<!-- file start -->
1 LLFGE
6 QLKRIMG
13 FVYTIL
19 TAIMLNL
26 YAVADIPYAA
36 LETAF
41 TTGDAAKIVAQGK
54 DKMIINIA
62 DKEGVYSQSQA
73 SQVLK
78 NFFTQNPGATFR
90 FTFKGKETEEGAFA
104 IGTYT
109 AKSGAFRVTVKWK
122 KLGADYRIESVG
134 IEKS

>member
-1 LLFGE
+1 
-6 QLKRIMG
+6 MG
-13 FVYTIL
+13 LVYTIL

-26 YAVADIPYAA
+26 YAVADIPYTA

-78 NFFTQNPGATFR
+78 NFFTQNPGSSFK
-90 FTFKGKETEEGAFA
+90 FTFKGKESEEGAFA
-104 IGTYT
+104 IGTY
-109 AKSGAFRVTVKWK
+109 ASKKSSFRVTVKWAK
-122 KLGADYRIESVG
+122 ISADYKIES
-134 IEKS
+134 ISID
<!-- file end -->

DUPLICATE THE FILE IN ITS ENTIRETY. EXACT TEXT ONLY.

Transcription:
1 LLFGE
6 QLKRIMG
13 FVYTIL
19 TAIMLNL
26 YAVADIPYAA
36 LETAF
41 TTGDAAKIVAQGK
54 DKMIINIA
62 DKEGVYSQSQA
73 SQVLK
78 NFFTQNPGATFR
90 FTFKGKETEEGAFA
104 IGTYT
109 AKSGAFRVTVKWK
122 KLGADYRIESVG
134 IEKS

>member
-1 LLFGE
+1 
-6 QLKRIMG
+6 MG
-13 FVYTIL
+13 LVYTIL

-26 YAVADIPYAA
+26 YAVADIPYTA

-78 NFFTQNPGATFR
+78 NFFTQNPGSSFK
-90 FTFKGKETEEGAFA
+90 FTFKGKESEEGAFA
-104 IGTYT
+104 IGTY
-109 AKSGAFRVTVKWK
+109 ASKKSSFRVTVKWAK
-122 KLGADYRIESVG
+122 ISADYKIES
-134 IEKS
+134 ISID